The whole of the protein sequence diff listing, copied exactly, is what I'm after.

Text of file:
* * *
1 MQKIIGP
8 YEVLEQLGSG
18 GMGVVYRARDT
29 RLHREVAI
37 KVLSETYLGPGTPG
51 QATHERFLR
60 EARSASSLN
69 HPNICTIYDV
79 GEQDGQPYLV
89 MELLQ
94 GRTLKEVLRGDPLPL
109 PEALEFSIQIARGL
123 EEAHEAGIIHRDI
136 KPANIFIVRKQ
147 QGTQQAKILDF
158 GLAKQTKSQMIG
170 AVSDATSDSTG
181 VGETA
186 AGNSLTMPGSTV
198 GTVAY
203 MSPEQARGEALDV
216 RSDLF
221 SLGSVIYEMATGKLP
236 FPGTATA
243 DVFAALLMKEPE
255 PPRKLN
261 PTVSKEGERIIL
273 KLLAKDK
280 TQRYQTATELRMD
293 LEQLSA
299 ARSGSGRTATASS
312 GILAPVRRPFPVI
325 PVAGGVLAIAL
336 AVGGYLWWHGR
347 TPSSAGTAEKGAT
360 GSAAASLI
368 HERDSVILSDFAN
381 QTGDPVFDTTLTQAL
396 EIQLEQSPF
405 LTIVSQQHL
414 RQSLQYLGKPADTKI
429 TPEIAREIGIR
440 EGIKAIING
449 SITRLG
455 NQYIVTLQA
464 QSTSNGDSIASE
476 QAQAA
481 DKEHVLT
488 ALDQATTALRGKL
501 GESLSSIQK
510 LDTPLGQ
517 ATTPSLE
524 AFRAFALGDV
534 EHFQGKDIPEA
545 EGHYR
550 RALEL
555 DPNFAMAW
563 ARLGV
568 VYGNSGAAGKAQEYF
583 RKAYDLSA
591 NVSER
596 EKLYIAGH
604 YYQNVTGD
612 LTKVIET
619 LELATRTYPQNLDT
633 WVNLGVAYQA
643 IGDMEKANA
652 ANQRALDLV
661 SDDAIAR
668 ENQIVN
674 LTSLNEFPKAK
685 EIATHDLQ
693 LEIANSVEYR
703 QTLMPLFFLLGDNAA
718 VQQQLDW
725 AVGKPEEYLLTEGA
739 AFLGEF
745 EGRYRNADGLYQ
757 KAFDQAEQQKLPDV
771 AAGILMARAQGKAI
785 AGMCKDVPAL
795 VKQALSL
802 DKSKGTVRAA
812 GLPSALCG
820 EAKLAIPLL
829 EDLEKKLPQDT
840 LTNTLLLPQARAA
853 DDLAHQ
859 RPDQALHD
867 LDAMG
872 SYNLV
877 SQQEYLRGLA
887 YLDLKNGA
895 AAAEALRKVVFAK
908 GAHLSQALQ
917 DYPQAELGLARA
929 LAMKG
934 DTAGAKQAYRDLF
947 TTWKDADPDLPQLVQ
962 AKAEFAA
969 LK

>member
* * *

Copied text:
1 MQKIIGP
8 YEVLEQLGSG
18 GMGVVYRARDT
29 RLHREVAI
37 KVLSETYLGPGTPG
51 QATHERFLR
60 EARSASSLN
69 HPNICTIYDV
79 GEQDGQPYLV
89 MELLQ
94 GRTLKEVLRGDPLPL
109 PEALEFSIQIARGL
123 EEAHEAGIIHRDI
136 KPANIFIVRKQ
147 QGTQQAKILDF
158 GLAKQTKSQMIG
170 AVSDATSDSTG
181 VGETA
186 AGNSLTMPGSTV
198 GTVAY
203 MSPEQARGEALDV
216 RSDLF
221 SLGSVIYEMATGKLP
236 FPGTATA
243 DVFAALLMKEPE
255 PPRKLN
261 PTVSKEGERIIL
273 KLLAKDK
280 TQRYQTATELRMD
293 LEQLSA
299 ARSGSGRTATASS
312 GILAPVRRPFPVI
325 PVAGGVLAIAL
336 AVGGYLWWHGR
347 TPSSAGTAEKGAT
360 GSAAASLI
368 HERDSVILSDFAN
381 QTGDPVFDTTLTQAL
396 EIQLEQSPF
405 LTIVSQQHL
414 RQSLQYLGKPADTKI
429 TPEIAREIGIR
440 EGIKAIING
449 SITRLG
455 NQYIVTLQA
464 QSTSNGDSIASE
476 QAQAA
481 DKEHVLT
488 ALDQATTALRGKL
501 GESLSSIQK
510 LDTPLGQ
517 ATTPSLE
524 AFRAFALGDV
534 EHFQGKDIPEA
545 EGHYR
550 RALEL
555 DPNFAMAW
563 ARLGV
568 VYGNSGAAGKAQEYF
583 RKAYDLSA
591 NVSER
596 EKLYIAGH
604 YYQNVTGD
612 LTKVIET
619 LELATRTYPQNLDT
633 WVNLGVAYQA
643 IGDMEKANA
652 ANQRALDLV
661 SDDAIAR
668 ENQIVN
674 LTSLNEFPKAK
685 EIATHDLQ
693 LEIANSVEYR
703 QTLMPLFFLLGDNAA
718 VQQQLDW
725 AVGKPEEYLLTEGA
739 AFLGEF
745 EGRYRNADGLYQ
757 KAFDQAEQQKLPDV
771 AAGILMARAQGKAI
785 AGMCKDVPAL
795 VKQALSL
802 DKSKGTVRAA
812 GLPSALCG
820 EAKLAIPLL
829 EDLEKKLPQDT
840 LTNTLLLPQARAA
853 DDLAHQ
859 RPDQALHD
867 LDAMG
872 SYNLV
877 SQQEYLRGLA
887 YLDLKNGA
895 AAAEALRKVVFAK
908 GAHLSQALQ
917 DYPQAELGLARA
929 LAMKG
934 DTAGAKQAYRDLF
947 TTWKDADPDLPQLVQ
962 AKAEFAA
969 LK

>member